LSU’s young defense, which has suffered key losses by underclassmen declaring for the NFL draft over the past two seasons, showed their youth as Prescott and Robinson found big holes to run through and easily won the one on one battles with defenders. Prescott threw for 268 yards and two touchdowns while also running for a 56 yard

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Prescott Best MSU QB In Years

score. Robinson, who looked like a pin-ball character as he repeatedly bounced off tacklers, carried the ball 16 times for 197 yards. It was not a good night for defensive coach John Chavis as he never seemed able to dial up the right defense to stop the Bulldogs. Only Mullen’s conservative late game approach (looked like he ran a vanilla up the middle play deep in Tiger territory with MSU leading 34-16 at the five minute mark, bypassing another chip shot field goal that would have given his squad a three touchdown lead), seemed to stop Prescott. Rest assured, Dan Mullen will not call off the Bulldogs again. If Malachi Dupre could have come down with the ball on the last play for his third touchdown in the last 1:55 of the game, Mullen would have been barred from Starkville for life.

LSU’s predictable offense was ineffective in the first half, showing only a 30-yard field goal with a minute left, and four terrible play calls and failed execution from MSU’s two-yard line on its only drive. Jennings looked confused and non-decisive while throwing to covered receivers. Running backs Kenny Hillard, Leonard Fournette, and Darrell Williams were non-productive as MSU’s front four pushed the LSU offensive line around and took advantage of Cam Cameron’s play calling predictability. Off guard right, off guard left. Pass to a covered receiver. Punt. One. Two. Three. Kick. It is one thing when a team bores you and wins. It is quite another when they bore you and lose.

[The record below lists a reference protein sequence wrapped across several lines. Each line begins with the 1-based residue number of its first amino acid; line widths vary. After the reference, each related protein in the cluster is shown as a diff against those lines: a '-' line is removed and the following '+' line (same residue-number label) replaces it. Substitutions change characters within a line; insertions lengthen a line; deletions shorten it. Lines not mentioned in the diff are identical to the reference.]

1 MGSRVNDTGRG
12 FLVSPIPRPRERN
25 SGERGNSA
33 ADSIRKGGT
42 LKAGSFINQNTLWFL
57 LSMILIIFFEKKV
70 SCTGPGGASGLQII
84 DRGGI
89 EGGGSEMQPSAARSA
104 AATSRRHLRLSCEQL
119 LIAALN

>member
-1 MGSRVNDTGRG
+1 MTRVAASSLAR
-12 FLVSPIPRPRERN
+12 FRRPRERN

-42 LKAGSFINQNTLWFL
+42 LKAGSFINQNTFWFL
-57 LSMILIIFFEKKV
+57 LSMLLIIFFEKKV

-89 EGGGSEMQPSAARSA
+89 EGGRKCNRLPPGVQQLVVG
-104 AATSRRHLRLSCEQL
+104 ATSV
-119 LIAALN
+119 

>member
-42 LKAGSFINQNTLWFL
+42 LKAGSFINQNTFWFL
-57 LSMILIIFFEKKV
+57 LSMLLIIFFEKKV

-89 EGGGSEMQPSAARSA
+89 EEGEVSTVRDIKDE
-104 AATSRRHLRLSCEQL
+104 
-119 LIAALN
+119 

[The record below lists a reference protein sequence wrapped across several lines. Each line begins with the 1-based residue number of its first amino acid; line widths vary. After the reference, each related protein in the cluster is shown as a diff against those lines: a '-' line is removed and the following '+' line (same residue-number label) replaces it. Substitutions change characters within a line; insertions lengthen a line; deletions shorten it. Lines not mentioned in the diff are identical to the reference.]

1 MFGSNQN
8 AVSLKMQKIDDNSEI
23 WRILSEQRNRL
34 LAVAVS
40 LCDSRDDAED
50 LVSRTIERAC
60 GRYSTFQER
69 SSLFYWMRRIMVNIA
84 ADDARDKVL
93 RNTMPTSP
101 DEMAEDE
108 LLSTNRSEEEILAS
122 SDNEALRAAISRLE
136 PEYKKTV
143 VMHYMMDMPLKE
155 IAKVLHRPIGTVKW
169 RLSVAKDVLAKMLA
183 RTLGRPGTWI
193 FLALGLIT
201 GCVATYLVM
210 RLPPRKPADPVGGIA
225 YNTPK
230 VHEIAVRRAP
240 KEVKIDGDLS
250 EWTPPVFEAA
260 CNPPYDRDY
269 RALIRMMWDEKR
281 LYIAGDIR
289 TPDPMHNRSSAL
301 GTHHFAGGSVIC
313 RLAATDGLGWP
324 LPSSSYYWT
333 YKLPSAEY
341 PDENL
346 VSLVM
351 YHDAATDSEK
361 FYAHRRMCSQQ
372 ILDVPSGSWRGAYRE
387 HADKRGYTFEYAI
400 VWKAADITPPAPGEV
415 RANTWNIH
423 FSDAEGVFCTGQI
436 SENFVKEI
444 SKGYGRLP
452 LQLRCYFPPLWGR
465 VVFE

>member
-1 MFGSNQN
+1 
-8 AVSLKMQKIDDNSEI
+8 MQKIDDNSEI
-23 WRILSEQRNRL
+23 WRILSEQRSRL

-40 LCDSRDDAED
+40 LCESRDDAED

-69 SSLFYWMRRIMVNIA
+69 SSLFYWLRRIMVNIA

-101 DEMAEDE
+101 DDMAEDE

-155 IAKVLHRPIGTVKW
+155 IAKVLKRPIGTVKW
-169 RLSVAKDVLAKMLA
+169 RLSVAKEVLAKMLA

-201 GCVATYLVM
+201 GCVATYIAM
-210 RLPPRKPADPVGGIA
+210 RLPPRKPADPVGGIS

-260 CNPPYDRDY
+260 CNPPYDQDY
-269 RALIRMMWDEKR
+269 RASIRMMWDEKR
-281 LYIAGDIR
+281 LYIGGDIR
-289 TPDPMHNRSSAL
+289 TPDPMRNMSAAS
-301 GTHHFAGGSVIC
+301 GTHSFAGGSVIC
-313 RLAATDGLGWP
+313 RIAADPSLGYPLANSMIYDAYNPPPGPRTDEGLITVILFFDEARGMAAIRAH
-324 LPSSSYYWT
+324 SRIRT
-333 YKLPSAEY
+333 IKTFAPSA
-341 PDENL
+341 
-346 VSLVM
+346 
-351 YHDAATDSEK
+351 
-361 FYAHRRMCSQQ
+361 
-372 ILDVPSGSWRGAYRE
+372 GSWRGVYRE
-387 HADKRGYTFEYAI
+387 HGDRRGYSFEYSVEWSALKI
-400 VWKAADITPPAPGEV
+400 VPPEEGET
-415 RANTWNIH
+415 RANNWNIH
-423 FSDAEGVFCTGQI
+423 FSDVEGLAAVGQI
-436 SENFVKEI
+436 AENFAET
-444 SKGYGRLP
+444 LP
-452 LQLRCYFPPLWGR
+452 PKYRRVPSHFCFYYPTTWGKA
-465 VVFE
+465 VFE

As frustrating as the night was for Tiger fans, there were some bright spots. Harris came into the game late and showed composure and accuracy when he passed for two touchdowns to fellow freshman receiver Dupre in the final two minutes. Punter Jamie Keehn showed a good leg, and the entire team showed tenacity and kept up their level of effort the entire game. Adjustments will have to be made on both offense and defense if the Tigers are to have another ten-victory season. The Tiger braintrust will have to quickly formulate some gridiron proactive to cover up the on field blemishes Mississippi State uncovered.

As of now, Auburn, Ole Miss, Alabama, Texas A & M would all rate as favorites over LSU, and Florida, Kentucky and Arkansas could pose problems, particularly when one considers that the Gators game will be in Gainesville, the Razorbacks contest will be played in Fayetteville, and the Wildcats are vastly improved. Miles, Chavis, and Cameron have their work cut out for them. This year is not a case of throwing talented, experienced players into a fray. It will require coaching, imagination, and flexibility, and that has not proven to be strong suits of Coach Les Miles.